This display focuses on the skull of a Tyrannosaurus rex nicknamed ‘Stan’. It also explains why and how replicas or casts are made of fossils and includes a look behind-the-scenes into the curation of collections.
The Polar Museum has worked with numerous artists who specialise in the polar regions. They also happen to have some remarkable material in their collections. Now, as part of the The Big Freeze Art Festival, you can enjoy an online exhibition put together by Charlotte Connelly, Museum Curator at the Polar Museum.
Asteriornis maastrichtensis, affectionately known as the Wonderchicken, is among the most exciting bird fossils ever found. It has one of the best-preserved fossil bird skulls in the world, and gives us important insights into the evolutionary origins of modern birds.
On the side of an Antarctic volcano Frank Debenham realised that British polar explorers needed a headquarters – somewhere to share their findings and learn from each other.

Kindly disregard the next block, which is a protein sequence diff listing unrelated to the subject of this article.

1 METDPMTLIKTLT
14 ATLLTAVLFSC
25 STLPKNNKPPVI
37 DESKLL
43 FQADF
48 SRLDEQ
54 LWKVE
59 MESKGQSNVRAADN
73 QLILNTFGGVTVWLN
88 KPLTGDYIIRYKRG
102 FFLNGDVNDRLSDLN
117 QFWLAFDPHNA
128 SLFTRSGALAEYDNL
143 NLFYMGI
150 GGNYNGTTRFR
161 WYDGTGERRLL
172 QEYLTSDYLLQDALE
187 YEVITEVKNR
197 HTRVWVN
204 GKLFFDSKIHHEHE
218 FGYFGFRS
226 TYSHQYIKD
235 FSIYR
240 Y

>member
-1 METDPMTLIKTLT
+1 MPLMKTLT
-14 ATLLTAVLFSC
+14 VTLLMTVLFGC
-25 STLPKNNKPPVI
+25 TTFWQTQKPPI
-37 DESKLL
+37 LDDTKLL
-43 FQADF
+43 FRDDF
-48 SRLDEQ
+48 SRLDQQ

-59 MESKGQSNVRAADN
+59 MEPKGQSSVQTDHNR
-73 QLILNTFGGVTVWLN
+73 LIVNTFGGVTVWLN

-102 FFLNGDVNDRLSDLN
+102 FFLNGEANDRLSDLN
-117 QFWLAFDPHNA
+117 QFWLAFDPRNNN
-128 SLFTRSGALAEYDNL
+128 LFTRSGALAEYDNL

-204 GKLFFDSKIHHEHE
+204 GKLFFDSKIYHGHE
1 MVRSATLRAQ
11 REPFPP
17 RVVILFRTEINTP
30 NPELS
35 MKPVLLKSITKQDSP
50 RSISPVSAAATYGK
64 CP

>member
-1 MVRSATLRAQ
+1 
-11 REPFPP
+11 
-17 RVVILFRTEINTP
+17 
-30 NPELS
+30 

The idea for the Scott Polar Research Institute was born, and in 1920 it was officially founded as part of the University of Cambridge. Find out about the Institute's origin as a memorial to Captain Scott and his men, and the pioneering research carried out at the Institute over the last 100 years.
Indigenous people around the world have responded to missionary religion in different ways. This exhibition tells the story of how Asmat people of Papua, Indonesia, have transformed Catholicism in accordance with their ancestral ritual life.
On display in the Andrews Gallery of the Museum of Archaeology and Anthropology (3 December 2020 - March 2021), enjoy a tour of an exhibition curated by Tom Powell Davis and Sophie Hopmeier with the assistance of MAA Senior Curator Anita Herle.
Consider the complex and contradictory reactions to two juxtaposed life-like male figures: St Sebastian, made by Spanish Renaissance artist Alonso Berruguete in the 1530s, and Action 125, made by Iranian-born, London-based artist Reza Aramesh in 2011.
This exhibition combines artistic interpretations of archaeological remains, technical drawings of finds, and how both can combine in reconstructions used to bring the past to life in the context of the Aeclanum Project in Southern Italy, where there has been a lot of outreach towards the local community.
Assuming the Greek gods are immortal and therefore have a continued presence, artist Marian Maguire wonders: would they do things differently? Would they stay the same and maintain the status quo or would they choose to change, if they could see us now? Would they stay, or would they walk away?